We’re excited to introduce you to Sa11y, the accessibility quality assurance assistant! Sa11y works as a simple in-page checker that visually highlights common accessibility and usability issues. Geared towards content authors, Sa11y straightforwardly identifies errors or warnings at the source with a simple tooltip on how to fix them.
We are happy to report that both of the plugins we were using have now been updated. If you were using either plugin previously, please see the details below to find out what you need to do in order to re-establish them on your site. Neither plugin will automatically start working again without your intervention.
We apologize for the time it has taken to get everything working again, and are thankful for your ongoing patience.
Twitter Plugin Details:
We’re *finally* back up and running with both of our Twitter plugins.
WordTwit, the plugin used to send a tweet when a new post is published on your blog, has now been updated. If you were using WordTwit previously, you will need to reconfigure the plugin – it will not automatically work. The new Twitter API has some new requirements, so the setup is a little bit more complicated. Instructions are available in the plugin’s own pages – please read them carefully.
Tweet Blender, the plugin we use to display tweets on our blogs, has also been updated. If you were using TweetBlender previously, you will need to go to the “Status” tab in the plugin and re-authenticate Twitter (by entering your username and password).
Did you know that your blog and your Twitter account can work together?
Adding some Twitter elements to your blog can pool together the audience for your blog with the audience for your Twitter account. Not only is it a way to promote on both platforms, but a way to generate interesting comments, and broaden your online community. For those of you who blog for class purposes, it’s a great way to reach outside of your classroom peers.
Automatically Tweet Links to Blog Posts
WordTwit is a plugin that generates a new Tweet every time you publish a new blog post. The embedded tweet below is an example of this plugin at work – it’s made up of the title of the blog post, a link to the post and any other text (including hashtags) you may want to add to all of your blog-based tweets.
Once activated, this plugin’s settings can be found under Settings > WordTwit. Just follow the on-screen instructions to authorize your Twitter account and get started!
Tip: Keep your blog post titles clear and concise! Remember that it needs to fit into a tweet, along with any added text and the link!
Display Tweets on your Blog
Tweet Blender is a sidebar widget that lists recent Tweets by a specified user, hashtag, or keyword!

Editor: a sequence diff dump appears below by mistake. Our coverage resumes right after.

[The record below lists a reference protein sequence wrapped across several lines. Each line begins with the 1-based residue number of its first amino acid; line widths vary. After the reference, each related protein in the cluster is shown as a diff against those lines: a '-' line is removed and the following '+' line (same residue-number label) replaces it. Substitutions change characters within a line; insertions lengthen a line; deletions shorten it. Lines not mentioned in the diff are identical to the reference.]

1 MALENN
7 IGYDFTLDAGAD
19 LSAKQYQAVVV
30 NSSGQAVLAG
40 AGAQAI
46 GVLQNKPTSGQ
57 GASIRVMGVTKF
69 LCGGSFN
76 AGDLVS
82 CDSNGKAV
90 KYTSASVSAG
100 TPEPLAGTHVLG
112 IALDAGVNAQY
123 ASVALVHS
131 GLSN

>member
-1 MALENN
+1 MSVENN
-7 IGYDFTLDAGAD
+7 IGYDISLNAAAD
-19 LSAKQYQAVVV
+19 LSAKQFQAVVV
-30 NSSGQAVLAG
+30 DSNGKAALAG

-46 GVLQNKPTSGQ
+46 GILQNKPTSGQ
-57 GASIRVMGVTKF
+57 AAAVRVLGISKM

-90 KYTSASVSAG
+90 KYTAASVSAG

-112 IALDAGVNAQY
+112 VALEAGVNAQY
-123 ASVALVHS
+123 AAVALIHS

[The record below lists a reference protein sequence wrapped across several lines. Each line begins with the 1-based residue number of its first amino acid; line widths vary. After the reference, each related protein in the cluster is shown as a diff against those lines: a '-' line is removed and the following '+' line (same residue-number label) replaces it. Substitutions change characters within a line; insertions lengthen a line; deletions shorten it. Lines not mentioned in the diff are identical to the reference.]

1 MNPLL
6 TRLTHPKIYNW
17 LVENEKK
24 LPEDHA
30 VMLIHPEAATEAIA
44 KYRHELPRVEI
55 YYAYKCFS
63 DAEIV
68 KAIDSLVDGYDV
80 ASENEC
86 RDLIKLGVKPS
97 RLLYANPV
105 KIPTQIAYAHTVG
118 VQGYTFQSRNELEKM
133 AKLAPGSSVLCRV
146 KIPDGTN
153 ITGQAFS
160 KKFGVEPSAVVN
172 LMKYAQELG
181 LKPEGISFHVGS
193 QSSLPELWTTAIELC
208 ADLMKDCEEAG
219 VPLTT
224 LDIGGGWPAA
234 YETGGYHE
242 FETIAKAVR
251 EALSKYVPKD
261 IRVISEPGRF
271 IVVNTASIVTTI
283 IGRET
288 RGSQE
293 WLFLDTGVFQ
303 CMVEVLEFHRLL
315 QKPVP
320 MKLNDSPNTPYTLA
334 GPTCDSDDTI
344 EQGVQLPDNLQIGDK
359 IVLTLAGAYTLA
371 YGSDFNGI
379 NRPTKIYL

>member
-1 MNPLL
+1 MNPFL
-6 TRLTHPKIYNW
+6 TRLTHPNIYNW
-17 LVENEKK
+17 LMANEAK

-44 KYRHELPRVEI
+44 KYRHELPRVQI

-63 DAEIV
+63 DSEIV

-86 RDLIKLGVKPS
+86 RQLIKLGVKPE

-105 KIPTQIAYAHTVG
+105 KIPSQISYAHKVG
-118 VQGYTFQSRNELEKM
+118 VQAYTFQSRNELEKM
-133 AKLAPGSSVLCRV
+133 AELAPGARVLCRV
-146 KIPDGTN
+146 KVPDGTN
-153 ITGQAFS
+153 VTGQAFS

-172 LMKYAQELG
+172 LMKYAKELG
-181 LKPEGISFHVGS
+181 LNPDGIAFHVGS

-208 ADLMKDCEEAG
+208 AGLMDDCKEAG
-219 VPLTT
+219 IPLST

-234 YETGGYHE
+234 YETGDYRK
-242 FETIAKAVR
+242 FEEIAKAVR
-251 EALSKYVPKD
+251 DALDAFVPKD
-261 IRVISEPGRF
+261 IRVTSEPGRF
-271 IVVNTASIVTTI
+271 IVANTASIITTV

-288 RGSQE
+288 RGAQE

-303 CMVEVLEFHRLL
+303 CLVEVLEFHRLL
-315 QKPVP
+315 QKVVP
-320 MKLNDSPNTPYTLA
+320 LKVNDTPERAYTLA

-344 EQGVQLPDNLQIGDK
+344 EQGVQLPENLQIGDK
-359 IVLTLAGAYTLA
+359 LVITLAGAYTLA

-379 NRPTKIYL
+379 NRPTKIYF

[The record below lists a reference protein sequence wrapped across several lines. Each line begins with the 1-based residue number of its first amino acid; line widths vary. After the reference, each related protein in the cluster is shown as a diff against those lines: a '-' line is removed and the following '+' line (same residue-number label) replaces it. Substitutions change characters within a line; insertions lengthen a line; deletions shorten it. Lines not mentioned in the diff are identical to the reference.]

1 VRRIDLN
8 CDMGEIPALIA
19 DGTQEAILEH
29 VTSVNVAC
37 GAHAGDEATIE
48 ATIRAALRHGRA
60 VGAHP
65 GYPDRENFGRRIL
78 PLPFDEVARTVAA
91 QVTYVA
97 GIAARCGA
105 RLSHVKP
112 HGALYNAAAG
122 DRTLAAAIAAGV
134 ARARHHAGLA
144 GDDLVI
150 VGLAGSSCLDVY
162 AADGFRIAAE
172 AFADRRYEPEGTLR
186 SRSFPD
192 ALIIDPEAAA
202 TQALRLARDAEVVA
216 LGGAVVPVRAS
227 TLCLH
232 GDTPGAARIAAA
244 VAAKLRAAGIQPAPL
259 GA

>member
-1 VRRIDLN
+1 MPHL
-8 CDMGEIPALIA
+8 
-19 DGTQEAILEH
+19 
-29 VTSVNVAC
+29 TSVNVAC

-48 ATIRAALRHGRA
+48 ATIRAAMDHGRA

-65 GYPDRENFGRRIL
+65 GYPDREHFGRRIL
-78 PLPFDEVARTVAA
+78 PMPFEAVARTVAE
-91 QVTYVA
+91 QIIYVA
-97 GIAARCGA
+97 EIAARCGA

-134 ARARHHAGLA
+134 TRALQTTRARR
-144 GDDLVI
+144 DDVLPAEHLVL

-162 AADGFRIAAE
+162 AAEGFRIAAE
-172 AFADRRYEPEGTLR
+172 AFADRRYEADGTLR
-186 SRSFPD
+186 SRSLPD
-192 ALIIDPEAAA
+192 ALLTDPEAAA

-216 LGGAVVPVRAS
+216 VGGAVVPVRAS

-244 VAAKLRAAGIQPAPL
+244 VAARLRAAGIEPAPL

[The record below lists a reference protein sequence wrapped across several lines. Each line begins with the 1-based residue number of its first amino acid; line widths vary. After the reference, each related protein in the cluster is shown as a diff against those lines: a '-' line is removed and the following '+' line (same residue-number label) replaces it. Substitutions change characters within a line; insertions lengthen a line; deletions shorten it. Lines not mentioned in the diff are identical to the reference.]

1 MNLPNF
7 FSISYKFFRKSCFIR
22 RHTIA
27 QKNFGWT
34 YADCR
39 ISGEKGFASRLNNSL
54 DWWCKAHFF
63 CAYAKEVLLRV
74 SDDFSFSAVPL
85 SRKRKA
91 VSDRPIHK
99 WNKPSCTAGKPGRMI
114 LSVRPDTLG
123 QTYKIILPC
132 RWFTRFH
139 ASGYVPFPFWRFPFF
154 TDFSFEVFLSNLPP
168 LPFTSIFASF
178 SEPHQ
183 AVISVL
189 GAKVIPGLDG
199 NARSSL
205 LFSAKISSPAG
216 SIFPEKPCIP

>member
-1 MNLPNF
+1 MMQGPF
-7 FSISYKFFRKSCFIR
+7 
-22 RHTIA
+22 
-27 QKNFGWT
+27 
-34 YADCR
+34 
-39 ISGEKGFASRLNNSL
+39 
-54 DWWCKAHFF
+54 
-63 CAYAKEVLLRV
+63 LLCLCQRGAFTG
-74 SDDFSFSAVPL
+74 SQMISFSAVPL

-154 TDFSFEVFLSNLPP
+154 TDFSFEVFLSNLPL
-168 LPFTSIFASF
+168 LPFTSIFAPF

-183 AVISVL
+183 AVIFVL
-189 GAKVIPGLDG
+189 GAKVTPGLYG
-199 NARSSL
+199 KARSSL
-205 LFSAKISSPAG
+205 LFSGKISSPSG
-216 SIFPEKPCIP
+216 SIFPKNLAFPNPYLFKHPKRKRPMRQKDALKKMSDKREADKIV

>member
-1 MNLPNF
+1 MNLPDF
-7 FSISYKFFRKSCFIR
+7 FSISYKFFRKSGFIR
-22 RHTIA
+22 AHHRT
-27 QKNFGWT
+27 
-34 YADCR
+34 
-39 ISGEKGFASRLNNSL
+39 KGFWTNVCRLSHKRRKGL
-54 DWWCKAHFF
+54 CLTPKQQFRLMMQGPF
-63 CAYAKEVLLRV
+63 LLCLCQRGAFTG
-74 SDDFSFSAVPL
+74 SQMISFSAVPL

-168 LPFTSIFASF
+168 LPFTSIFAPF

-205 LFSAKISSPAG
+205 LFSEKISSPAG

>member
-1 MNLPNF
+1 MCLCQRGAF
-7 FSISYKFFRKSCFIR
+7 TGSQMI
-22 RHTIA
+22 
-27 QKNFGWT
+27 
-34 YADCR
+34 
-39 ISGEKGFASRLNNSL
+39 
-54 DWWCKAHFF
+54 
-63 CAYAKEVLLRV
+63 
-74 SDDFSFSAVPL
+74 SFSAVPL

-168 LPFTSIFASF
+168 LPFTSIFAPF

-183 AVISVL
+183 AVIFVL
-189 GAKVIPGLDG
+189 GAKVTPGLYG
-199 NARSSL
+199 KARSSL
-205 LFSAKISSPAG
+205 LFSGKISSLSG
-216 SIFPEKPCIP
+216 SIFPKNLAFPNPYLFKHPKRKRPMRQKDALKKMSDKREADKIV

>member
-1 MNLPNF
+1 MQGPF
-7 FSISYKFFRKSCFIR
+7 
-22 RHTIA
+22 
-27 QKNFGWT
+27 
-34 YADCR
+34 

Once activated, this plugin’s settings can be found under Settings > Tweet Blender. The most useful options are all in the General, Widgets and Archives tabs. Try different combinations of settings until it looks and works the way you want.
Tip: Enable the Archive page in Tweet Blender. This saves the tweets that it pulls into its own page. This is a great way to keep a record of tweets that were relevant to your blog!
Embed Tweets on a Post or Page
Tweets can be embedded in any post or page, with all of the original links intact! Not only does this allow you to share the information from the tweet, but it adds some visual interest that you wouldn’t get from simply cutting & pasting the text. You can also embed an entire conversation!
Locate the tweet you want to embed, on Twitter.com*, and hover your mouse over it.
Click the More button, and select Expand. Click the grey Details link, found next to the date of the tweet. This will open the tweet on its own page.
Go to the address bar of your browser, at the top of the screen. Highlight, then copy the entire URL (web address) of the tweet into your clipboard, by right-clicking and selecting Copy from the contextual menu.
In any post or page on your blog, click the Text tab on the textbox editor.
Paste the code on its own line (not on the same line as any other text or content), by right-clicking in the editor window and selecting Paste from the contextual menu.
Click Preview to see that it works before you Publish.
*Steps 1 & 2 are specific to Twitter.com. If you use other apps to access tweets (like Tweet Deck, Hoot Suite, etc.), the steps to get to the tweet’s own webpage may be different.
Your embedded tweet will look something like this: